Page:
8. When you buy a floating home in a rental moorage, you enter into a landlord-tenant relationship and can be evicted if you do not follow the moorage rules or break certain laws.
  9. The moorage owner can raise slip rental rates.
  10. Floating homes can be purchased and relocated to a different moorage.  This is rarely done, however, due to the cost of buying a slip and the low number of slips available.
  11. All or nearly all marinas have rules that children under 12 must wear a life jacket at all times when walking on the docks.  This is a very important rule and is typically enforced by all the residents.  If your guests have children under 12, you must meet them at the parking area and provide them with life jackets before they step onto the docks. Similarly, we don’t often see babies and small children at the marinas because it is a big responsibility to watch after them.  Unfortunately, there are no shortages of news stories where small children have drowned in a backyard pool.  Small children living in floating homes are an even riskier situation – consider now, the entire home is surrounded by “a giant swimming pool with a swift current and cold water.”  Everyone considering purchasing a floating home must take into account their family and their own exposure to that risk.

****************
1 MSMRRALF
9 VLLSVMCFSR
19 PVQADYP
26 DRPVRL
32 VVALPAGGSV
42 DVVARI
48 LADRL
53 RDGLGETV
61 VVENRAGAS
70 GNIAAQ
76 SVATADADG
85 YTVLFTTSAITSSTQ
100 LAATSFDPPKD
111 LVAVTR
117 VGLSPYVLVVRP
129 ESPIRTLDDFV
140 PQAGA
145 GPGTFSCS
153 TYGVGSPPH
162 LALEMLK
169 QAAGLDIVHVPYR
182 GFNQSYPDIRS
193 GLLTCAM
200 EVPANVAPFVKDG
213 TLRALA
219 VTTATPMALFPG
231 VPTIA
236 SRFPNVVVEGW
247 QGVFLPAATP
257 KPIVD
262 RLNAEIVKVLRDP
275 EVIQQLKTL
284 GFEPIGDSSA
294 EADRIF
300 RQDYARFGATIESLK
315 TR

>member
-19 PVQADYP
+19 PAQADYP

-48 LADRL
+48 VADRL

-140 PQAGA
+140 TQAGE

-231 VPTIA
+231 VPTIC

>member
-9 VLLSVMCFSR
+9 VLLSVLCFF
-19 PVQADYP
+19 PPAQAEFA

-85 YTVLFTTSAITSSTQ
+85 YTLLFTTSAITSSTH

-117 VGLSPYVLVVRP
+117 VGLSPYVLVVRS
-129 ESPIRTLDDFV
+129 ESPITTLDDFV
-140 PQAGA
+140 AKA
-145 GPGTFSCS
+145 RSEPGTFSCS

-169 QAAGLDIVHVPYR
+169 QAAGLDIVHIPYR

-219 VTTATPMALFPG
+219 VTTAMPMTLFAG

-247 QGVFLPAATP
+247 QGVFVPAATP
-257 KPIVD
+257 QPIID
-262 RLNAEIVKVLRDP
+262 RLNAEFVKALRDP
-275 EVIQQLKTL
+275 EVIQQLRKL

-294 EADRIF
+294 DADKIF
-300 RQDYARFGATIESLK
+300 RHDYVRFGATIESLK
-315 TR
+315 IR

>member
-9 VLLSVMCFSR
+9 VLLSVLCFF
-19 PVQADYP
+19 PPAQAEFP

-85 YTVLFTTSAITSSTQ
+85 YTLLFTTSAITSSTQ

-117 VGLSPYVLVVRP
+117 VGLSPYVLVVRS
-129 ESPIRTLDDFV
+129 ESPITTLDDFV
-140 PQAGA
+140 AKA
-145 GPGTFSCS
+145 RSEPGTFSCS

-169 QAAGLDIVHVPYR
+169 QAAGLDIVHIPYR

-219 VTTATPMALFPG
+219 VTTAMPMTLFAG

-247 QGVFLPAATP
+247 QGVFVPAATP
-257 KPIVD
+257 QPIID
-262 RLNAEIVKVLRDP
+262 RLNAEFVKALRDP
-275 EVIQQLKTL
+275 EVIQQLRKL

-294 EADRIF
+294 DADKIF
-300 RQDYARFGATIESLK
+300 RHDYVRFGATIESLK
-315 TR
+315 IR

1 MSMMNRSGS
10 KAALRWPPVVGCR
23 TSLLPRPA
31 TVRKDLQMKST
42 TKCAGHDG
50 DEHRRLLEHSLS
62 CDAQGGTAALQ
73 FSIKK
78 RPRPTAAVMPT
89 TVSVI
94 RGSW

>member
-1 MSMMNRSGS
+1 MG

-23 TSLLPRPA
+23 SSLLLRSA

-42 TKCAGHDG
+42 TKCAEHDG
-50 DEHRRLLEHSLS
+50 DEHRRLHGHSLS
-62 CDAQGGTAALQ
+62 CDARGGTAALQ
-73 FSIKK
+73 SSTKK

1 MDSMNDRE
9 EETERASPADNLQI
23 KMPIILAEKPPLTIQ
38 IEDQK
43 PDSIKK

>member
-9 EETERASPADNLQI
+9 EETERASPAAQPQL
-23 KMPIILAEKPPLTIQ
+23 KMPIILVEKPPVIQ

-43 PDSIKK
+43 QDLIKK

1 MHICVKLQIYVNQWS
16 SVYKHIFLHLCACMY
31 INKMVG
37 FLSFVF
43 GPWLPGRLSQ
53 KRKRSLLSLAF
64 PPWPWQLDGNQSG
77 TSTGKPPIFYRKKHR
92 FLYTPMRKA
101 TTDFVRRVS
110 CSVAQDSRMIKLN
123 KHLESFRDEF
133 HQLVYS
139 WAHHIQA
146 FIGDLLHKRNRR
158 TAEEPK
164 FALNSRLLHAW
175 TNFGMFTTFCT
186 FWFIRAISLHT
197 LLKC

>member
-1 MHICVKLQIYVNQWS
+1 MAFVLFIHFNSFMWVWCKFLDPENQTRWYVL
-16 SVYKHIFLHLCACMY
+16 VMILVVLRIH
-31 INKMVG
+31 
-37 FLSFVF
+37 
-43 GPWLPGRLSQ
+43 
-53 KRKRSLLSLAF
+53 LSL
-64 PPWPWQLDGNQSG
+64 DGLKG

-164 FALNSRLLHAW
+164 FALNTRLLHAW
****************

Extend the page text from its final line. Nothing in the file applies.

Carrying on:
12. Floating homes tend to take longer to sell than traditional homes on land.  Think it through if you are anticipating a job relocation in the near future.
  13. Buying and selling floating homes have some nuances and details that are not present with houses on land.  Only use a real estate broker with demonstrated floating home expertise who has helped a significant number of buyers or sellers of floating homes.  We have seen this mistake cost home buyers and sellers over $100,000.

Still sounds like it’s the dream lifestyle for you?  Great!  We do, too!

Now you have a good idea about how the floating home lifestyle differs from living on land and what it takes to purchase a floating home. We have compiled answers to the most frequent questions we get about floating home financing and answered them for you in our GUIDE: Floating Home Financing.

Do you have cash to purchase your floating home and want to skip learning about financing so that you can fast-track to picking your new neighborhood?  Check out our GUIDE: Choosing a Moorage.

Contact us today!